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Michael M. Stoddard, 2019 Leaders in Law

Attorney, activist and adoptive parent

Making a difference for many


Michael M. Stoddard profile

Michael M. Stoddard takes a break from a busy workday for a photo shoot at the Idaho Capitol. Photo by Pete Grady.

From his tenth-floor office in the Wells Fargo building, Michael Stoddard can see the fruits of his hard work and success in helping to change the landscape of downtown Boise. A lawyer for 34 years and now partner at Hawley Troxell Ennis & Hawley LLP, he glances at the renovated Ada County Court House, the expanded convention center and the new towers of St. Luke’s Medical Center.

He and the firm helped make these projects possible as legal counsel and are now helping revive Tamarack Resort, a ski area in the Long Valley of west Central Idaho. Those are some of the more interesting parts of Stoddard’s job, which he calls not “scintillating but rewarding” in general, as they come with the details, meetings and other factors of being an attorney specializing in banking, business, public finance and government law.

A graduate of Vanderbilt University’s Law School in 1985, he says he “kind of fell into law. There was no burning desire” to become an attorney.

But it seemed like a profession in which he could excel, and he has.

One of his proudest achievements is obtaining 501(c)(3) status for many non-profit organizations, including Idaho Business for Education and FACES Family Justice Center, which provides a variety of services for domestic and/or sexual violence survivors.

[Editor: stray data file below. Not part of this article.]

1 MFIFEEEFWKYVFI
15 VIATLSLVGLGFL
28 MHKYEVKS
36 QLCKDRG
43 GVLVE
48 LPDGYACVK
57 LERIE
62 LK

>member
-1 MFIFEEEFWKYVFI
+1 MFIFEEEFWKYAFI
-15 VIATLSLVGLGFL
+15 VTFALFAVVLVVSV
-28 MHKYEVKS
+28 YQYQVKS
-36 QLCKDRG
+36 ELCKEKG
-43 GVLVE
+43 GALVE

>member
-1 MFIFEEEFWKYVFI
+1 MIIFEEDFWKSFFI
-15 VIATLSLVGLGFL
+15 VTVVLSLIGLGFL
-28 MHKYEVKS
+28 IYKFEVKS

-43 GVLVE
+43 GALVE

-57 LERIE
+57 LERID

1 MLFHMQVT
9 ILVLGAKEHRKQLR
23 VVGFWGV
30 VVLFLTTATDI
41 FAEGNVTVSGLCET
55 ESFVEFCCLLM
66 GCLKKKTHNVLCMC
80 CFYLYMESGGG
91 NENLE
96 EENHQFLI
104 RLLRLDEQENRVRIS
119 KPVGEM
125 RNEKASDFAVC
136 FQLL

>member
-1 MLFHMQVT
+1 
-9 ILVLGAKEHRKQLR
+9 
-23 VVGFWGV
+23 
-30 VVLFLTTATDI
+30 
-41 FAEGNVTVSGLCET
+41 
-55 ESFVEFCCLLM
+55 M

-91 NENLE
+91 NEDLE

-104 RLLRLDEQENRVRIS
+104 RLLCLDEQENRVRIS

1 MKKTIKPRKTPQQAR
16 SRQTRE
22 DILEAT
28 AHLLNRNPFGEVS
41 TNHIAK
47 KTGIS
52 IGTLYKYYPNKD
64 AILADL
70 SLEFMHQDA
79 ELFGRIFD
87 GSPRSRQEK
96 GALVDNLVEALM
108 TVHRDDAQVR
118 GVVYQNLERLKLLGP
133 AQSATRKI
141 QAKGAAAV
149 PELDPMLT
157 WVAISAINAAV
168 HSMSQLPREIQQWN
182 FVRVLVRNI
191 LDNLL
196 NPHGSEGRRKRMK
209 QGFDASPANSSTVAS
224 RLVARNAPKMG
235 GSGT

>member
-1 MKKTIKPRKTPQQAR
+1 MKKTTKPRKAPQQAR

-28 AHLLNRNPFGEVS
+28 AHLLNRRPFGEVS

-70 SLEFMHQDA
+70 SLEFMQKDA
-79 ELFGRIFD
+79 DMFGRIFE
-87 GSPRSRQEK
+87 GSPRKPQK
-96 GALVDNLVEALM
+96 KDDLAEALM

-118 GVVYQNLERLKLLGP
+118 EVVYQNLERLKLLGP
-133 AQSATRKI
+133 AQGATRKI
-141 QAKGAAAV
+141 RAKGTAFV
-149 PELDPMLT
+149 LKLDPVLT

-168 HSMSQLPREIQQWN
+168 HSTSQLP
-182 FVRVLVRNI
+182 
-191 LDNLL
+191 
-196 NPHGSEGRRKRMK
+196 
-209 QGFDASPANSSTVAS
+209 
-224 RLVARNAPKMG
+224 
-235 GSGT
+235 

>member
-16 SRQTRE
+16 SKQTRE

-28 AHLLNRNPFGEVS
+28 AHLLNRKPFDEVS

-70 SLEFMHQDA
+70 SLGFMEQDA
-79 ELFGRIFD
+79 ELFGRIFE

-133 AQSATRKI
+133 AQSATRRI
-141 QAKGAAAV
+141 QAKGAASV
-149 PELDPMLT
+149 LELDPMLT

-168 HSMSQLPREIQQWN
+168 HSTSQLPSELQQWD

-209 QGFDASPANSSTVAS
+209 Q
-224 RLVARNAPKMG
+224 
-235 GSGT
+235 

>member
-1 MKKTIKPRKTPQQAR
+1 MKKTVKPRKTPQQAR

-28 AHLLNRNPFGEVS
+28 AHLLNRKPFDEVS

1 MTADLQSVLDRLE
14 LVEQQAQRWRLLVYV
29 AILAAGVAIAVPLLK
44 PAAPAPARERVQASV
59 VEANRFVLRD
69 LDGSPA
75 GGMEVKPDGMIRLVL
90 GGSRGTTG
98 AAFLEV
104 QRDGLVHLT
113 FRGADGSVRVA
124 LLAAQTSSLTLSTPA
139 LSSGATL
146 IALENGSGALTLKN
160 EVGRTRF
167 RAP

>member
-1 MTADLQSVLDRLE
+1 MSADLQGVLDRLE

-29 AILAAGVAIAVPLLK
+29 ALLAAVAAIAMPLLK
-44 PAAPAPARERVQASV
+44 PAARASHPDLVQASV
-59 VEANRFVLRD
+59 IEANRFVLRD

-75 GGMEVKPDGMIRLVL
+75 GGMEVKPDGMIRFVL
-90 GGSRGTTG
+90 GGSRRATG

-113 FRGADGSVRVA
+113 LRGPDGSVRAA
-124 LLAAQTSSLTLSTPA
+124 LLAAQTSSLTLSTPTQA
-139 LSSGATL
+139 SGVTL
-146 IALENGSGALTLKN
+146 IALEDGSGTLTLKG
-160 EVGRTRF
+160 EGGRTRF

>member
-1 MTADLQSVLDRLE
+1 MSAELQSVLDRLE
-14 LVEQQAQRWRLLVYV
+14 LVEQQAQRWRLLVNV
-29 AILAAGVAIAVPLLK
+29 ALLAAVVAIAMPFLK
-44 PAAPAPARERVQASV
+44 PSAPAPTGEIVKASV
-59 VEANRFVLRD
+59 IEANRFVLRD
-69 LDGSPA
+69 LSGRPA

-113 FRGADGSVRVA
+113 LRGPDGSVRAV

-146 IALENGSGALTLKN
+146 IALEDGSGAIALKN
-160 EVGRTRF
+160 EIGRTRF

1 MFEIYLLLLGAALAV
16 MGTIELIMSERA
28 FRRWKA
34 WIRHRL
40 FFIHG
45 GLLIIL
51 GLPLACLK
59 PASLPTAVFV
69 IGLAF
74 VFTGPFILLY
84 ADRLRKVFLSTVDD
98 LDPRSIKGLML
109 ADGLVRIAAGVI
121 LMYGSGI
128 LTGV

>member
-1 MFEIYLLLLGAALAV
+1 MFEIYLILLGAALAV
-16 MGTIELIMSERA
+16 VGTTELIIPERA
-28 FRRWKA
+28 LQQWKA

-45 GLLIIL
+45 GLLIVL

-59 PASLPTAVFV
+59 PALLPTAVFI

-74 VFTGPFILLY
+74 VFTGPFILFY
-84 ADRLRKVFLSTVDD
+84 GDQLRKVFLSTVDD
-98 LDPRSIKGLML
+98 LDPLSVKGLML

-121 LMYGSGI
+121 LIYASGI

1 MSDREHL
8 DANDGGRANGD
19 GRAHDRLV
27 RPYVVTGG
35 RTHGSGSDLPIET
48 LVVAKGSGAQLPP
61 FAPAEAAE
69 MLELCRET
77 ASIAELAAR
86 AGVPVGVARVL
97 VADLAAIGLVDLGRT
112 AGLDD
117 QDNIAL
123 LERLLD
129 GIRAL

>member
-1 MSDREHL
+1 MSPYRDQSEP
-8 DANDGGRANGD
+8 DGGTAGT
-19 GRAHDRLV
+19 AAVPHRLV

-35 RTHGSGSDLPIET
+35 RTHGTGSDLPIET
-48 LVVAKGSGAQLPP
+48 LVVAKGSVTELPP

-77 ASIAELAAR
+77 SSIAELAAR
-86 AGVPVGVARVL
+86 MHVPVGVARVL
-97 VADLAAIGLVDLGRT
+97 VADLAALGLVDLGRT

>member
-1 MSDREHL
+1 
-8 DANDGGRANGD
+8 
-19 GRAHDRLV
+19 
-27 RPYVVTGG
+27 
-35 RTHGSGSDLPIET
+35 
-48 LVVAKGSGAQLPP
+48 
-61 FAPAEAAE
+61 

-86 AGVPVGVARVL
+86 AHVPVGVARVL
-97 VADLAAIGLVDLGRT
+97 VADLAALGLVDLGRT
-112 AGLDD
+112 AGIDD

2019 Leaders in Law magazine

Click here to read the full 2019 Leaders in Law magazine.

Married for almost 25 years to Diane Minnich, the executive director of the Idaho State Bar, Stoddard and his wife adopted two girls, who are now 18 and one is off to college. In his spare time, he likes to play and watch golf, is a wine aficionado and keeps up with how his alma mater, Vanderbilt, is performing in sports.

He is content to be in private practice and never wanted to be a prosecutor, defense lawyer or a public defender, choosing instead to participate in a field where he could accomplish goals in a “less adversarial way” and is proud of the tangible outcomes.

“Practicing in the public finance arena provides the opportunity to work collaboratively with all the lawyers and parties to a transaction and finding solutions to problems rather than wasting time arguing about inconsequential business points,” he says. “My goal has never been to stand out from my peers, but rather to learn from them, work with them and put together transactions that most efficiently satisfy the needs of all parties to the deal.”

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